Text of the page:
Act of Devotion
Originally scheduled for July 19
One of the characteristics of young lovers is
an act of devotion. We see this in the Bible as well, perhaps most
clearly in the story of the widow’s mite. An act of devotion has
three primary characteristics:
It is extremely expensive to the
giver, either in money or pride. The widow, you will recall, put in
all she had to live on. She could’ve done less; she did have two
coins. But she didn’t.
In the world’s eyes an act of
devotion is either useless or an extravagant expense. The widow’s
mite would appear to be useless amidst the coffers of the Temple. An
example of extravagance would be the perfume poured on Jesus feet by
the prostitute. Even the disciples said she should’ve sold it and
given the money to the poor.
The motive for an act of devotion is
always the same: love. In a sense we use it here, it is love for
God loves and cares for us. We can see this in
a number of ways, the first being the fact that we exist. We
borrowed the very idea of existing from the great “I Am.” We were
told in the Scriptures that his “mercy is new every morning” — in
other words, it’s very good for us that God does not have a short
temper. Perhaps most of all for the Christian God cares for us by
providing hope. The grave is not the end.
Which brings us to the thought that the
sacrifice on the cross is God’s act of devotion to us. It certainly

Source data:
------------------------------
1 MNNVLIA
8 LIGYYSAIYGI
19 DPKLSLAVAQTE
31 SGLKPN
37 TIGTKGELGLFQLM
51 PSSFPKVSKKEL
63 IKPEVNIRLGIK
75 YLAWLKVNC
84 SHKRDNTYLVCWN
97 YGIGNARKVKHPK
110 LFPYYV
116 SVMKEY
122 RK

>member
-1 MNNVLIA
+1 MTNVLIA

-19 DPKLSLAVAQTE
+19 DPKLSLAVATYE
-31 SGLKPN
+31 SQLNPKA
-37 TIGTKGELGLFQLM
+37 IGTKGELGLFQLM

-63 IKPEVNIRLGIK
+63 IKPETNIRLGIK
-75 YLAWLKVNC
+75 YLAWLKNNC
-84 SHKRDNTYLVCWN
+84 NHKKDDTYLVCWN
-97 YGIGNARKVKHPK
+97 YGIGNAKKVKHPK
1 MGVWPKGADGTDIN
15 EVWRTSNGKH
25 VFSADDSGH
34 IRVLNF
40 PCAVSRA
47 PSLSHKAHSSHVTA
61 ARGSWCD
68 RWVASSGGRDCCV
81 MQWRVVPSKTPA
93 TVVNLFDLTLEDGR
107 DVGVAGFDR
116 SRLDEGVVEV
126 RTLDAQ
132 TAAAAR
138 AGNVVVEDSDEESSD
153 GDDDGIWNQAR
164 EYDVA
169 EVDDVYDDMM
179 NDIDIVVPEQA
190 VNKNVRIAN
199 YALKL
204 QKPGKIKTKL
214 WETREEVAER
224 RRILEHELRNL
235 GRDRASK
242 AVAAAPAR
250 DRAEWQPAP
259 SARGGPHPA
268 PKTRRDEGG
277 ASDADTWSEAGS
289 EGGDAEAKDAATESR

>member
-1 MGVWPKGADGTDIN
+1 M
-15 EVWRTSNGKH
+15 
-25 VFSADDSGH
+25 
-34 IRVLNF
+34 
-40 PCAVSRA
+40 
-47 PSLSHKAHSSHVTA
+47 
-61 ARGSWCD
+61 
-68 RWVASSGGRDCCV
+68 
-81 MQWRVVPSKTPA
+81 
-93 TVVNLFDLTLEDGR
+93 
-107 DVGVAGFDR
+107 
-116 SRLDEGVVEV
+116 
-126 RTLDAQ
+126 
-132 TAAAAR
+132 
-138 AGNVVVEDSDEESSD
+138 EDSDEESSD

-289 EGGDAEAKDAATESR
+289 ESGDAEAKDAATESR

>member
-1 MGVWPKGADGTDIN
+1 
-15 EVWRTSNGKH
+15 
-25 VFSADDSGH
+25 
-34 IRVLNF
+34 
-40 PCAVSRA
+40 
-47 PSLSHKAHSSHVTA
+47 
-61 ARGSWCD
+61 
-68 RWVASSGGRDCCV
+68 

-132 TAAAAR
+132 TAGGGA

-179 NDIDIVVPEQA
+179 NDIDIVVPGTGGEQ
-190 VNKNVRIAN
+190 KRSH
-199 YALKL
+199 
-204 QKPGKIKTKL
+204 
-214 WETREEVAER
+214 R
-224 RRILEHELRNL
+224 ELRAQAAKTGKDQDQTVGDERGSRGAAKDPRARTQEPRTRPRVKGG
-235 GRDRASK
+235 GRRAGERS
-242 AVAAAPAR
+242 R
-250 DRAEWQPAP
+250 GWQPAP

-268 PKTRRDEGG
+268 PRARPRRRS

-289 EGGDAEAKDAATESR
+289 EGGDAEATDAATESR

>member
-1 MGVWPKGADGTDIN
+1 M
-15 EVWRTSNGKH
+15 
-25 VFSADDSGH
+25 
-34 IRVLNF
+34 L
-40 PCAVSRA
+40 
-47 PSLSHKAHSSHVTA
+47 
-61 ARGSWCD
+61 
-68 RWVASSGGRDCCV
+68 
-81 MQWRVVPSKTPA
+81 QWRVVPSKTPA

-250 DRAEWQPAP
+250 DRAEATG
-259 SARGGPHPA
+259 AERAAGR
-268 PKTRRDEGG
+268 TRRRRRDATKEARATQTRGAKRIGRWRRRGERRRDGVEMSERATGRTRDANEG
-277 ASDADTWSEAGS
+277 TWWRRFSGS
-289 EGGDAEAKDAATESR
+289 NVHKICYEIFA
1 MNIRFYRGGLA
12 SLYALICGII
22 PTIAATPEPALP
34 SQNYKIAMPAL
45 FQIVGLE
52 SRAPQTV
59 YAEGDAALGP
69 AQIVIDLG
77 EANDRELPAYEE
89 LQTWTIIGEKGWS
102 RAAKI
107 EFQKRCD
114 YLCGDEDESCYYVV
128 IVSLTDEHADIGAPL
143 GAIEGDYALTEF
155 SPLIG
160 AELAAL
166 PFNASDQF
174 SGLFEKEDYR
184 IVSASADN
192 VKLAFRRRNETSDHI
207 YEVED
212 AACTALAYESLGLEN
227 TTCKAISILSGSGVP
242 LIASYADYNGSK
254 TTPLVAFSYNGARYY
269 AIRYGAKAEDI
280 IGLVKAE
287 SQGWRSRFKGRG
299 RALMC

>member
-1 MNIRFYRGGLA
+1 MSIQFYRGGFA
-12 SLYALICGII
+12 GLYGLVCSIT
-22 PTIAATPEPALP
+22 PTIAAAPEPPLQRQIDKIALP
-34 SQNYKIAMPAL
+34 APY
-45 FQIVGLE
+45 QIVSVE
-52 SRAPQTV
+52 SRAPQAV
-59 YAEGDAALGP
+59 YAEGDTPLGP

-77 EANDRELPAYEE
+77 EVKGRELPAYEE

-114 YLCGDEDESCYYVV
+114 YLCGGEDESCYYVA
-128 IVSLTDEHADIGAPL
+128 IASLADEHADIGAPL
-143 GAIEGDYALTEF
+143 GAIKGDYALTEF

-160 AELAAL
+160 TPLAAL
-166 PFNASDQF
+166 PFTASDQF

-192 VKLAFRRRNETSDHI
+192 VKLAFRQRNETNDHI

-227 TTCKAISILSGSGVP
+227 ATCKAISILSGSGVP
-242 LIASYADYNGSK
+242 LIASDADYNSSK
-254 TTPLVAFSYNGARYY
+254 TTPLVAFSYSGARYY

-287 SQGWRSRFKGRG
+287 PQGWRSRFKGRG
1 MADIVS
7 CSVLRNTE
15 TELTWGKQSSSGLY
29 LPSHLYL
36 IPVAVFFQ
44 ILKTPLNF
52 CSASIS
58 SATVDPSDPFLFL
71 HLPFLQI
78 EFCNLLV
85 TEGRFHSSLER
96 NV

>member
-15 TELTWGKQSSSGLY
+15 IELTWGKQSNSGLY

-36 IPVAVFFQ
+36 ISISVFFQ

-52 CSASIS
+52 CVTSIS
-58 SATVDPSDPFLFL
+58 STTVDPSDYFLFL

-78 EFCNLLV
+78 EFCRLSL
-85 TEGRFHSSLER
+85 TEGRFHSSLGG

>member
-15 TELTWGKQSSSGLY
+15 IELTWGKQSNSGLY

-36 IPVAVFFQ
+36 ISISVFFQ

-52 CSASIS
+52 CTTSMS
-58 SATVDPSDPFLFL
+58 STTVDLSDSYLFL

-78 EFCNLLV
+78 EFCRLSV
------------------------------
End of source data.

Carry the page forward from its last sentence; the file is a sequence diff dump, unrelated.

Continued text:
meets the test of being expensive to the giver. After all, God could
have sent us just another prophet. He didn’t; he sent his son.
Things don’t get much more expensive than that.
In the world’s eyes, his sacrifice on the cross
was a waste. After all, he could’ve come as the conquering King. God
could’ve arranged things to have been much less expensive and much
more valued in the eyes of the shrewd.
When you partake of communion, you are
remembering God’s act of devotion. You are acknowledging that he did
this for you. Despite the expense, despite the extravagance, Christ
died for your sins. It is well said, “no greater love has any man
than he lay down his life for his friend.” There is no greater love,
no greater expense, no greater extravagance than the sacrifice on
the cross. As you partake this morning remember the intense love God
has shown for you. Then ask yourself, have you returned this love to